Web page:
The original Queen of the Nile…
The last pharaoh of the Middle Kingdom, a golden age for Egypt, was Sobekneferu; Egypt’s first known female king. While Merneith had ruled on behalf of her son over a millennium earlier and queens (king’s wives) often had some administrative powers, Sobekneferu is the first woman to rule with the title of Pharaoh (king) in her own right.
She was the daughter of pharaoh Amenemhat III, whose greatest achievement was the construction of a man-made lake in Faiyum. The lake brought prosperity to the area by channelling the floods from the Nile into a reservoir. For this reason Amenemhat became closely associated with the crocodile-headed god of the Nile, Sobek.
A cult of crocodile worshippers developed around Faiyum, leading the Greeks to later name the area Crocodilopolis (Crocodile City).
Sobekneferu means ‘the Beauties of Sobek’ – cementing this family’s close ties with the city.
Amenemhat was succeeded by his son, Amenemhat IV, who was either Sobekneferu’s brother or step-brother. When Amenemhat IV died he left no children to inherit the kingdom, leaving to position open for Sobekneferu.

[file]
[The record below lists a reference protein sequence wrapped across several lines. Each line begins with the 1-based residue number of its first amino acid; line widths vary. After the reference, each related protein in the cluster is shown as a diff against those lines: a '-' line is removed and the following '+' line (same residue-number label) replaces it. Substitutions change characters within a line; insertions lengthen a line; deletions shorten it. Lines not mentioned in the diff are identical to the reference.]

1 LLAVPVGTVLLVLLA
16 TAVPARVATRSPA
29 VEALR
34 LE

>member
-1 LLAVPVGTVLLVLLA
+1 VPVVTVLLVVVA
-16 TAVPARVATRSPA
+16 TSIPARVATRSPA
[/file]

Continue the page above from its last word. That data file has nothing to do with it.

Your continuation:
Unusually, Sobekneferu never took the title ‘King’s Wife’, so was probably not married to Amenemhat IV. There is very little explanation at all for how she rose to power, but there is evidence of a few shrewd political moves on her part.
She consistently emphasised her right to rule by associating herself with her father
rather than her brother, and was likely the reason Amenemhat III was deified (made a god) in Faiyum– being the daughter of a god meant that her right to rule was sacred.
Though she only ruled for four years and died childless, Sobekneferu is included on all later king’s lists in Egypt. This indicates that unlike many other female rulers, later historians considered Sobekneferu a legitimate pharaoh.
The title Queen did not have the meaning it had today, but meant ‘the wife of a king’. There was no specific word for a female ruler in ancient Egypt, so women who did rule, like Sobekneferu and Hatshepsut, took the title of King.
Chronicle of the Queens of Egypt: From Early Dynastic Times to the Death of Cleopatra – Joyce Tyldesley
Tausret: Forgotten Queen and Pharaoh of Egypt – Richard H. Wilkinson
Daughters of Isis: Women of Ancient Egypt – Joyce Tyldesley